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The theory of alternate meetings

Apr 10, 20064 mins

Hang on! I’ve been in this meeting before! I have! It’s the same group of people, we’re just weeks away from launch and these looneys want to change everything!

Why do they always want to improve things when we’re about to go live? They’re nuts! The marketing guys want these bizarre new features, while the developers want to change the underlying architecture, and somehow no one seems to see the obvious – that they’re turning something that might just work into something that probably won’t work. Sigh.

But how could this meeting be so similar to pretty much every meeting in every company I have ever worked for? Sure, the participants look a bit different each time – some older, some new faces, a different conference room, doughnuts instead of bagels, non-dairy creamer instead of real milk, excitement in the air instead of desperation – but the core of the meeting is almost the same as the last one.

But wait. Maybe that’s it. Each subsequent meeting is a little different (or weirder, depending on how you think about it) from the preceding one, and they get more different the further apart they are.

Now, I’ve read there’s a theory of parallel universes that goes like this: If we assume that totality – life, the universe and everything – is infinite (and given what we know, it would seem to be a good assumption), then there is a 100% certainty that every permutation of everything possible exists. One of the favorite “multiverse” ideas, the Open Multiverse model, is described as “a generic prediction of cosmic inflation [which] is an infinite ergodic universe, which, being infinite, must contain Hubble volumes realizing all initial conditions – including an identical copy of you about 10^{10^{29}} meters away.”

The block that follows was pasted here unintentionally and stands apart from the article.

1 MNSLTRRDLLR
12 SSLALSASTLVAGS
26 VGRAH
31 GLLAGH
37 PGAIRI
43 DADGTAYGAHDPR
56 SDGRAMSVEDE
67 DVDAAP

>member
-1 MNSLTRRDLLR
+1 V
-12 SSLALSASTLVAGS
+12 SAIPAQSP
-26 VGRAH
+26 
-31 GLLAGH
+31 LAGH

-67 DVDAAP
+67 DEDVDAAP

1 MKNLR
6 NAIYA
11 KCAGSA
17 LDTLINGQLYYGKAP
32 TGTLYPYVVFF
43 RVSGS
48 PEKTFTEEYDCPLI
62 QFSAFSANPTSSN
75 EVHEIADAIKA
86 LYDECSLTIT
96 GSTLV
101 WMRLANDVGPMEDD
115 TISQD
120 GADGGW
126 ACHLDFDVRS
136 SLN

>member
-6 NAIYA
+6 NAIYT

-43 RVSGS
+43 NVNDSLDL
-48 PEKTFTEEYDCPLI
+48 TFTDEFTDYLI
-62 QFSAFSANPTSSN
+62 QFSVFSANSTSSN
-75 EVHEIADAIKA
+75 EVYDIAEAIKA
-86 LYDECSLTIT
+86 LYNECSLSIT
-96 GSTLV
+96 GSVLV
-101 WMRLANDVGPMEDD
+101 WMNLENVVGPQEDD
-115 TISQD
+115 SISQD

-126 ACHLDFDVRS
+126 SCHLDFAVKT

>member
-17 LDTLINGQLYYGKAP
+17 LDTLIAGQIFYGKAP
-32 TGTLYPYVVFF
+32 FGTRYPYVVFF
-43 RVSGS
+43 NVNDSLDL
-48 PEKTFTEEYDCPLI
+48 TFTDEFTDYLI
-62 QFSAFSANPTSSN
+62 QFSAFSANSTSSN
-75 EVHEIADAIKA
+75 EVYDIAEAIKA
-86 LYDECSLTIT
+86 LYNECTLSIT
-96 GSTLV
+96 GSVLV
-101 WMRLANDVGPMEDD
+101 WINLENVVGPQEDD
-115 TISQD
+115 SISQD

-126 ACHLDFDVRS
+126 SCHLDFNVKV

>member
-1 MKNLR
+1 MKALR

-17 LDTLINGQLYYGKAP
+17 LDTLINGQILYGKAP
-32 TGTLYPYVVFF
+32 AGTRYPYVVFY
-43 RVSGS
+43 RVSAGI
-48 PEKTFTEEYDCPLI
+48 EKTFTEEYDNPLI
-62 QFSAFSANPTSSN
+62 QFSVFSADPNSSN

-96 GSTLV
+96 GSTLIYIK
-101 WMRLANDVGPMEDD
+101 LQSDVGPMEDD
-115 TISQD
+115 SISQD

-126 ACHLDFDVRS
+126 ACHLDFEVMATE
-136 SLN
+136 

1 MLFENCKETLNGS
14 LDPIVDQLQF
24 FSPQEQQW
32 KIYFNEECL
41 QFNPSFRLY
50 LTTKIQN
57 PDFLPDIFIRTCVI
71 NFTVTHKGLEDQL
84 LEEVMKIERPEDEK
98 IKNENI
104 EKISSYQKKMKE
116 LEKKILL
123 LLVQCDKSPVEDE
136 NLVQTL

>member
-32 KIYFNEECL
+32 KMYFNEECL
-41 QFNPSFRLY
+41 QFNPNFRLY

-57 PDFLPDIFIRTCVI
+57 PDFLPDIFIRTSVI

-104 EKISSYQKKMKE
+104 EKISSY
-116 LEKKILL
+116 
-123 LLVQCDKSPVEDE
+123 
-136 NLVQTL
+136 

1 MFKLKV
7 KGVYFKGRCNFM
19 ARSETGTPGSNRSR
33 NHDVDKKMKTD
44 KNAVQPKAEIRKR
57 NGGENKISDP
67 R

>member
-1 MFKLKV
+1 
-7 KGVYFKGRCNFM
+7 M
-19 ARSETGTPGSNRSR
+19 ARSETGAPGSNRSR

So here’s my thinking: What if, without knowing it we slip from one universe to another and therefore in and out of the same meetings shifted in time and space, which is why they all seem more or less the same?

And what if, as we slip from one to the other, we get farther away from where we started, and maybe the conditions of the meetings slowly get less probable compared with those in the universe we started from? That explains it! That’s why the meetings seem similar but also keep getting weirder!

That might also explain why, for example, Windows gets progressively more complex and why Java is such a mess. These are things that shouldn’t get more chaotic, but despite all logic do.

Hmmm. But how do we account for Linux, Perl, Python or Ruby? I guess those things came from alternate universes that I didn’t start from. If those universes are closer to this universe than mine is (or should that be “was”?), then they are newer and less cluttered.

That’s interesting, because if the developers on the other side of the table are really a long way from the universe where they started, it would explain why they seem so alien. I swear I wouldn’t be surprised to find that they’re all wearing latex face masks to hide their stalked eyes.

And all the marketing guys . . . I know! They are pod people from some weird, alternate universe a really huge distance away. Wow. No wonder things seem so strange around them.

So if I can get back to my own universe, everything should make a lot more sense! All I have to do is figure out which meeting to go to. Perhaps it is the meetings in young companies that take you away from the reality you started in, because the gods know they are the weirdest ones.

So to get back to where I started, I need get into meetings that are in older organizations. I know! I need to join a really old government department and get involved in the oldest committees I can find. Oh hell, if I do that, then where would the fun be?

OK, back to battle. Are you guys from another universe? If you change the UI at this late date we’re risking everything . . .

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Mark Gibbs is an author, journalist, and man of mystery. His writing for Network World is widely considered to be vastly underpaid. For more than 30 years, Gibbs has consulted, lectured, and authored numerous articles and books about networking, information technology, and the social and political issues surrounding them. His complete bio can be found at

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